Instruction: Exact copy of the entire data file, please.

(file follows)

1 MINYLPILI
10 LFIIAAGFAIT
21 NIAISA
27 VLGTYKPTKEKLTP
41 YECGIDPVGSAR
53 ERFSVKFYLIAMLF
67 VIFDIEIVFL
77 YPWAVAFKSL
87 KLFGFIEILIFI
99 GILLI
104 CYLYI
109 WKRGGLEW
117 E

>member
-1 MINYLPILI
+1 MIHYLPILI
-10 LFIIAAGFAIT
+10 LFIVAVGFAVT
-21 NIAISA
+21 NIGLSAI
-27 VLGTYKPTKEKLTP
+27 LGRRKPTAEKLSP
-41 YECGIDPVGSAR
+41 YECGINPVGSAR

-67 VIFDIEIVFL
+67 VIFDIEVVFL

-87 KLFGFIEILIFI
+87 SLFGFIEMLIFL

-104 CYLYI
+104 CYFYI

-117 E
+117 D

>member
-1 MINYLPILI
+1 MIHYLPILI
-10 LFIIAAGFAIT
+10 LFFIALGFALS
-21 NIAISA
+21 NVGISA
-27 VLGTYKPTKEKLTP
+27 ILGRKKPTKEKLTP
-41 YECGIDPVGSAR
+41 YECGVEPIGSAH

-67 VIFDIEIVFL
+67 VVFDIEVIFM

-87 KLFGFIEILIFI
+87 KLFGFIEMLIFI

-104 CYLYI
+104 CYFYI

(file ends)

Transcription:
1 MINYLPILI
10 LFIIAAGFAIT
21 NIAISA
27 VLGTYKPTKEKLTP
41 YECGIDPVGSAR
53 ERFSVKFYLIAMLF
67 VIFDIEIVFL
77 YPWAVAFKSL
87 KLFGFIEILIFI
99 GILLI
104 CYLYI
109 WKRGGLEW
117 E

>member
-1 MINYLPILI
+1 MIHYLPILI
-10 LFIIAAGFAIT
+10 LFIVAVGFAVT
-21 NIAISA
+21 NIGLSAI
-27 VLGTYKPTKEKLTP
+27 LGRRKPTAEKLSP
-41 YECGIDPVGSAR
+41 YECGINPVGSAR

-67 VIFDIEIVFL
+67 VIFDIEVVFL

-87 KLFGFIEILIFI
+87 SLFGFIEMLIFL

-104 CYLYI
+104 CYFYI

-117 E
+117 D

>member
-1 MINYLPILI
+1 MIHYLPILI
-10 LFIIAAGFAIT
+10 LFFIALGFALS
-21 NIAISA
+21 NVGISA
-27 VLGTYKPTKEKLTP
+27 ILGRKKPTKEKLTP
-41 YECGIDPVGSAR
+41 YECGVEPIGSAH

-67 VIFDIEIVFL
+67 VVFDIEVIFM

-87 KLFGFIEILIFI
+87 KLFGFIEMLIFI

-104 CYLYI
+104 CYFYI